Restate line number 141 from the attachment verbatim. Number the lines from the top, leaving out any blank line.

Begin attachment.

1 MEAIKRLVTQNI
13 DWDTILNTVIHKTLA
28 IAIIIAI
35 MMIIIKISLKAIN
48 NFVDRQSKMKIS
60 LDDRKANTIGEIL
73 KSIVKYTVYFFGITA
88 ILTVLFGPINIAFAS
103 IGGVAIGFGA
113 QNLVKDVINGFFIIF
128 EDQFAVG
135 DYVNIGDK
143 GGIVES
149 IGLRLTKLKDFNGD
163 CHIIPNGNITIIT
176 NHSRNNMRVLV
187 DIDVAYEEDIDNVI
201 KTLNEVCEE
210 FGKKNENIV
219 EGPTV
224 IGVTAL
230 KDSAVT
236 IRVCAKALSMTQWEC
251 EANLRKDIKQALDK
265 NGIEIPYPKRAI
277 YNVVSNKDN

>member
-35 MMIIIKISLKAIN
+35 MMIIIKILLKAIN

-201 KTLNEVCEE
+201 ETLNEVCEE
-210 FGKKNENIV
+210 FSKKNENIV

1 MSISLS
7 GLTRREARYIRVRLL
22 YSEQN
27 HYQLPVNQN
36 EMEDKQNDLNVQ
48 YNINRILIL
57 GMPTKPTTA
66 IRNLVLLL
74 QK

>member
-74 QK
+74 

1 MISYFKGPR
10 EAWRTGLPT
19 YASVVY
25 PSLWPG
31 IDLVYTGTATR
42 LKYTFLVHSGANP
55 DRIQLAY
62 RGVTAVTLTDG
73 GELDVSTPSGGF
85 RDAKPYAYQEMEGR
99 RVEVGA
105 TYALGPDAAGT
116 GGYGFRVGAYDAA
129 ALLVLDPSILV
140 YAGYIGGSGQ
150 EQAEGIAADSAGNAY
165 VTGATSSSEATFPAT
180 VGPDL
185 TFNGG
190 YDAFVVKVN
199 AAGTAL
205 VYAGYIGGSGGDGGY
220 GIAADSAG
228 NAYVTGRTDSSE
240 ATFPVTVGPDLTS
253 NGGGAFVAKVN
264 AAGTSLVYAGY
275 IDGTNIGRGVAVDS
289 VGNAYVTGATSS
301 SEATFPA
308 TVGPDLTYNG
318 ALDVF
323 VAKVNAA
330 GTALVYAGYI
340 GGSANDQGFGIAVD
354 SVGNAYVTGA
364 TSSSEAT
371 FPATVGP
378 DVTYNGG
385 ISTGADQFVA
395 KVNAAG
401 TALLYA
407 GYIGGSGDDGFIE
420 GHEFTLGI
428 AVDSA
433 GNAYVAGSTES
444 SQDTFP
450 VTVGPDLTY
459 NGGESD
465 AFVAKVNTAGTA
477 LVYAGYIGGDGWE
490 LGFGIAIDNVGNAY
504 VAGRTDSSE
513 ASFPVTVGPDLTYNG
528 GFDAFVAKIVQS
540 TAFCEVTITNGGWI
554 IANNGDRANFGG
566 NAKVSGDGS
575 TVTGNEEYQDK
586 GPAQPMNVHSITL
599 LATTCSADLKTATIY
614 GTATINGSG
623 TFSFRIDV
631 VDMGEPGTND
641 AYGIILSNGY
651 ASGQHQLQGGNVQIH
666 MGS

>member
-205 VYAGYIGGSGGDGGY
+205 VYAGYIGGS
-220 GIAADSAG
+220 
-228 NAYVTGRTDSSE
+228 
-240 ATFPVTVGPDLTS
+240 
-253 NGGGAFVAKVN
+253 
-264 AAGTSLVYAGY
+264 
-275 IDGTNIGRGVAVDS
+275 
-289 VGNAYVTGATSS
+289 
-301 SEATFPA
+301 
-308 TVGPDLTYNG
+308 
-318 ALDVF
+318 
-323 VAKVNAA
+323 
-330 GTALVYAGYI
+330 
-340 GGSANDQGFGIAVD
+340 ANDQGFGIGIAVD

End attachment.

+340 ANDQGFGIGIAVD